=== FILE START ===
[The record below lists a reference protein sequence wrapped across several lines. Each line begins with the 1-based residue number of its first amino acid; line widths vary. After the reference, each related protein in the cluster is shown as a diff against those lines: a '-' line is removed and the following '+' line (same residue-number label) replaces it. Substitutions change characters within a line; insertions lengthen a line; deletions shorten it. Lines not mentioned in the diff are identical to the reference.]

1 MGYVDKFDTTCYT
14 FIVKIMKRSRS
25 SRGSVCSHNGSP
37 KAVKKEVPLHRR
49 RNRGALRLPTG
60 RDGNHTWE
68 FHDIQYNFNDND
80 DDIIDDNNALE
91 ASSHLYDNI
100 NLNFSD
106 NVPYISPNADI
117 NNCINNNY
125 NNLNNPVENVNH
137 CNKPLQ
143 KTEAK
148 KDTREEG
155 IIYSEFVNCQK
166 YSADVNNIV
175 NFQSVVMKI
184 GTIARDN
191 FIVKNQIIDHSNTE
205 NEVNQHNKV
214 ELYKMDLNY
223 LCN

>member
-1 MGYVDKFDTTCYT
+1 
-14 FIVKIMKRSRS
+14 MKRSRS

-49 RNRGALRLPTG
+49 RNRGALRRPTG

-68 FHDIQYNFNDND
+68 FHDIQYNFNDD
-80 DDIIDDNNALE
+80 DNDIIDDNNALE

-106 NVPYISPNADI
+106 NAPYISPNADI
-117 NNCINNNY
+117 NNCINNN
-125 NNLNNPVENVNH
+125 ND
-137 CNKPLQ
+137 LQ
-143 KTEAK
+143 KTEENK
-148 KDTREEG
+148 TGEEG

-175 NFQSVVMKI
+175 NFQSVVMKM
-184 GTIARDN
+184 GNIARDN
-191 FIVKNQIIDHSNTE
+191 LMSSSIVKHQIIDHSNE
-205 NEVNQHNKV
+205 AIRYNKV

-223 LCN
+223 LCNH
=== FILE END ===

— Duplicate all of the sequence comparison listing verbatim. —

[The record below lists a reference protein sequence wrapped across several lines. Each line begins with the 1-based residue number of its first amino acid; line widths vary. After the reference, each related protein in the cluster is shown as a diff against those lines: a '-' line is removed and the following '+' line (same residue-number label) replaces it. Substitutions change characters within a line; insertions lengthen a line; deletions shorten it. Lines not mentioned in the diff are identical to the reference.]

1 MGYVDKFDTTCYT
14 FIVKIMKRSRS
25 SRGSVCSHNGSP
37 KAVKKEVPLHRR
49 RNRGALRLPTG
60 RDGNHTWE
68 FHDIQYNFNDND
80 DDIIDDNNALE
91 ASSHLYDNI
100 NLNFSD
106 NVPYISPNADI
117 NNCINNNY
125 NNLNNPVENVNH
137 CNKPLQ
143 KTEAK
148 KDTREEG
155 IIYSEFVNCQK
166 YSADVNNIV
175 NFQSVVMKI
184 GTIARDN
191 FIVKNQIIDHSNTE
205 NEVNQHNKV
214 ELYKMDLNY
223 LCN

>member
-1 MGYVDKFDTTCYT
+1 
-14 FIVKIMKRSRS
+14 MKRSRS

-49 RNRGALRLPTG
+49 RNRGALRRPTG

-68 FHDIQYNFNDND
+68 FHDIQYNFNDD
-80 DDIIDDNNALE
+80 DNDIIDDNNALE

-106 NVPYISPNADI
+106 NAPYISPNADI
-117 NNCINNNY
+117 NNCINNN
-125 NNLNNPVENVNH
+125 ND
-137 CNKPLQ
+137 LQ
-143 KTEAK
+143 KTEENK
-148 KDTREEG
+148 TGEEG

-175 NFQSVVMKI
+175 NFQSVVMKM
-184 GTIARDN
+184 GNIARDN
-191 FIVKNQIIDHSNTE
+191 LMSSSIVKHQIIDHSNE
-205 NEVNQHNKV
+205 AIRYNKV

-223 LCN
+223 LCNH